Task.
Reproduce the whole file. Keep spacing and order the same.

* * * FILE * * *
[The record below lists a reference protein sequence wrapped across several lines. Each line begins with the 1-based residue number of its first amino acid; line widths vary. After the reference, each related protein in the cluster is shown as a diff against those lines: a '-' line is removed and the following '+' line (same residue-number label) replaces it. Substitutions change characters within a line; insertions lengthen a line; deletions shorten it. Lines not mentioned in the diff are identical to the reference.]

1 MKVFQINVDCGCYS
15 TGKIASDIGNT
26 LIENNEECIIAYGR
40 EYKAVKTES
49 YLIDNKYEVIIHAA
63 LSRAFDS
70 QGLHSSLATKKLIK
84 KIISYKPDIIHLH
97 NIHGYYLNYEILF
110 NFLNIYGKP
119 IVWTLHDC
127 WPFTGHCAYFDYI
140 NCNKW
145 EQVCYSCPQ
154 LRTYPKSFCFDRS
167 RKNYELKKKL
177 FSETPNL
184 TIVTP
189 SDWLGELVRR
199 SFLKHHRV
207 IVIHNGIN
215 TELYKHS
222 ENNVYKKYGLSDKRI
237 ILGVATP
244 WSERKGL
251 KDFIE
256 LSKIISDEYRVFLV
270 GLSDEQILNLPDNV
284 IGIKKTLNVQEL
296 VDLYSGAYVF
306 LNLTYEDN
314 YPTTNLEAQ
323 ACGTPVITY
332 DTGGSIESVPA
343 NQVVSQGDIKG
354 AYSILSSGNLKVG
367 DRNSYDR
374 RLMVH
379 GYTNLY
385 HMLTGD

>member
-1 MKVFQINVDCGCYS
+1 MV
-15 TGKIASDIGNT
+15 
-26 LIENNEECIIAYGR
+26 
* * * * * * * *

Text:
[The record below lists a reference protein sequence wrapped across several lines. Each line begins with the 1-based residue number of its first amino acid; line widths vary. After the reference, each related protein in the cluster is shown as a diff against those lines: a '-' line is removed and the following '+' line (same residue-number label) replaces it. Substitutions change characters within a line; insertions lengthen a line; deletions shorten it. Lines not mentioned in the diff are identical to the reference.]

1 MKVFQINVDCGCYS
15 TGKIASDIGNT
26 LIENNEECIIAYGR
40 EYKAVKTES
49 YLIDNKYEVIIHAA
63 LSRAFDS
70 QGLHSSLATKKLIK
84 KIISYKPDIIHLH
97 NIHGYYLNYEILF
110 NFLNIYGKP
119 IVWTLHDC
127 WPFTGHCAYFDYI
140 NCNKW
145 EQVCYSCPQ
154 LRTYPKSFCFDRS
167 RKNYELKKKL
177 FSETPNL
184 TIVTP
189 SDWLGELVRR
199 SFLKHHRV
207 IVIHNGIN
215 TELYKHS
222 ENNVYKKYGLSDKRI
237 ILGVATP
244 WSERKGL
251 KDFIE
256 LSKIISDEYRVFLV
270 GLSDEQILNLPDNV
284 IGIKKTLNVQEL
296 VDLYSGAYVF
306 LNLTYEDN
314 YPTTNLEAQ
323 ACGTPVITY
332 DTGGSIESVPA
343 NQVVSQGDIKG
354 AYSILSSGNLKVG
367 DRNSYDR
374 RLMVH
379 GYTNLY
385 HMLTGD

>member
-1 MKVFQINVDCGCYS
+1 MV
-15 TGKIASDIGNT
+15 
-26 LIENNEECIIAYGR
+26 